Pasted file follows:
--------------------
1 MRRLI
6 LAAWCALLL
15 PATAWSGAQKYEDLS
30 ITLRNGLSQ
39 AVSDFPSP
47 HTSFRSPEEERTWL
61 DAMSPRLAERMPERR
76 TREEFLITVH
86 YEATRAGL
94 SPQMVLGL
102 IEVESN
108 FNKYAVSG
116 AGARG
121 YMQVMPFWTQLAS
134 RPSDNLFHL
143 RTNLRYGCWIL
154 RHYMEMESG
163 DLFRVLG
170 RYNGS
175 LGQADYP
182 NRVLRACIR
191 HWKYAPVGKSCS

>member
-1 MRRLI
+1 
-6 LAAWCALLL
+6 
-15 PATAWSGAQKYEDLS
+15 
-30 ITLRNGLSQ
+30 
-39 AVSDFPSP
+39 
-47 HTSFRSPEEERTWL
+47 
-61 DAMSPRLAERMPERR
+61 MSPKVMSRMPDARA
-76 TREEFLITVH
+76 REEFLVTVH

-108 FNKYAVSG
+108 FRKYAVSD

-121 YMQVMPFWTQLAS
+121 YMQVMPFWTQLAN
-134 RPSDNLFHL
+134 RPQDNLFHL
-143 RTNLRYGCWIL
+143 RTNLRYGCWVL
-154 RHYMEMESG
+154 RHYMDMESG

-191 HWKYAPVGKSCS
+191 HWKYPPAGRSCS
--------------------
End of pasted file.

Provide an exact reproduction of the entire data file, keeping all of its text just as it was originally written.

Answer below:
1 MRRLI
6 LAAWCALLL
15 PATAWSGAQKYEDLS
30 ITLRNGLSQ
39 AVSDFPSP
47 HTSFRSPEEERTWL
61 DAMSPRLAERMPERR
76 TREEFLITVH
86 YEATRAGL
94 SPQMVLGL
102 IEVESN
108 FNKYAVSG
116 AGARG
121 YMQVMPFWTQLAS
134 RPSDNLFHL
143 RTNLRYGCWIL
154 RHYMEMESG
163 DLFRVLG
170 RYNGS
175 LGQADYP
182 NRVLRACIR
191 HWKYAPVGKSCS

>member
-1 MRRLI
+1 
-6 LAAWCALLL
+6 
-15 PATAWSGAQKYEDLS
+15 
-30 ITLRNGLSQ
+30 
-39 AVSDFPSP
+39 
-47 HTSFRSPEEERTWL
+47 
-61 DAMSPRLAERMPERR
+61 MSPKVMSRMPDARA
-76 TREEFLITVH
+76 REEFLVTVH

-108 FNKYAVSG
+108 FRKYAVSD

-121 YMQVMPFWTQLAS
+121 YMQVMPFWTQLAN
-134 RPSDNLFHL
+134 RPQDNLFHL
-143 RTNLRYGCWIL
+143 RTNLRYGCWVL
-154 RHYMEMESG
+154 RHYMDMESG

-191 HWKYAPVGKSCS
+191 HWKYPPAGRSCS